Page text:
Will Medicaid bring the uninsured out of the woodwork?
What really has many state leaders worried is something called the "woodwork effect." When big parts of the health law go into force in 2014, they worry it will bring out of the woodwork the millions of people who are already eligible for Medicaid but aren't already enrolled. When some people look to see if they can get health insurance through one of the health exchanges, they may discover a cheaper option. But many of those people signing up for Medicaid won't be members of the newly eligible expansion group, whose bills will be largely paid by the federal government. They'll be regular old Medicaid beneficiaries, and states will have to pay up to half their costs.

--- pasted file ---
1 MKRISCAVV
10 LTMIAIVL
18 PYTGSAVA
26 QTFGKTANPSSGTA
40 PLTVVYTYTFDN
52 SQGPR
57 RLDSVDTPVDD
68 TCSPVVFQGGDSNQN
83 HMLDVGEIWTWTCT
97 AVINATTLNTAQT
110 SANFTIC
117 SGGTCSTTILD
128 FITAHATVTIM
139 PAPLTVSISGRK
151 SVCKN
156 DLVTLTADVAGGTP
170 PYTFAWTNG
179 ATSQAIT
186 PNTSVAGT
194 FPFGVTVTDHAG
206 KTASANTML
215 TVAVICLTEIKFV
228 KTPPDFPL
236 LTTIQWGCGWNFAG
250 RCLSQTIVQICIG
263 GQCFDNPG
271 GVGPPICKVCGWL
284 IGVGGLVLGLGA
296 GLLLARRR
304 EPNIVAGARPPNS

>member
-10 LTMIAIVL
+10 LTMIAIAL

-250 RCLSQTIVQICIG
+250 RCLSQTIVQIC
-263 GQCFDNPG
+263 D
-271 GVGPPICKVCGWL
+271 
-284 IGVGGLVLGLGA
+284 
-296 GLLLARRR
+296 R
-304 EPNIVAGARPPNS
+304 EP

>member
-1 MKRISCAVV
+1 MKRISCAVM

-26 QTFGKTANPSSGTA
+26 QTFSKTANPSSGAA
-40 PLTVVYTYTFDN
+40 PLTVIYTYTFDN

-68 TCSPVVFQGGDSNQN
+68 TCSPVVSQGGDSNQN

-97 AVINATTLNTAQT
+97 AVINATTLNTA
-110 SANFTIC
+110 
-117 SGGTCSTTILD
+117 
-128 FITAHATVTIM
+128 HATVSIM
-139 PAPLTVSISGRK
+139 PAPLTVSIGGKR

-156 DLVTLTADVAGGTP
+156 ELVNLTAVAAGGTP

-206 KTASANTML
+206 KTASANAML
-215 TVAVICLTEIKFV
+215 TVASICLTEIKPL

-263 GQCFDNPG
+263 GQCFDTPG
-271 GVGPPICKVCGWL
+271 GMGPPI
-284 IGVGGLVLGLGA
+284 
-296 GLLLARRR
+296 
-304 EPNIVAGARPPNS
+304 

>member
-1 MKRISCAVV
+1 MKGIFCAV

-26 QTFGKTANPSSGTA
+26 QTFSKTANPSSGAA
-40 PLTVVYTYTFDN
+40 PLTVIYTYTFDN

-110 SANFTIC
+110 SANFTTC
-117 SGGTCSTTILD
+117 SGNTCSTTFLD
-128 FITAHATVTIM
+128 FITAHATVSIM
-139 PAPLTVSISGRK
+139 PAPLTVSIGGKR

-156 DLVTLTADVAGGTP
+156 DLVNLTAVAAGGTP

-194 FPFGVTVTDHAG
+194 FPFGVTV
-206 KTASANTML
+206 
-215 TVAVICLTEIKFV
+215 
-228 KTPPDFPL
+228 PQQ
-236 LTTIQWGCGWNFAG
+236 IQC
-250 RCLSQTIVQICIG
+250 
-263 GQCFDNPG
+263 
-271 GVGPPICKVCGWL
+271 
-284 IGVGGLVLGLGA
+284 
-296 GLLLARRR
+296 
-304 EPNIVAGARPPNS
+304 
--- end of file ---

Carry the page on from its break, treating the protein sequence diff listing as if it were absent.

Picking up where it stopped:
- Reform Puts Vise Grips on Physicians
- Look Beyond Nurse-Patient Ratios
- Medicare Opt-Out a Viable Physician Strategy
- Hospital Groups Back NQF Report on Patient Sociodemographics
- NPP Demand Rising Under Value-Based Care Models
- Boston Marathon Bombing Yields Lessons for Hospitals
- Providers Lag as Consumers Set Agenda
- The Flourishing Medical Tourism Business in America
- Physicians as Economic Powerhouses and Tech Laggards
- How Physicians Can Help Ease Mental Health Provider Shortages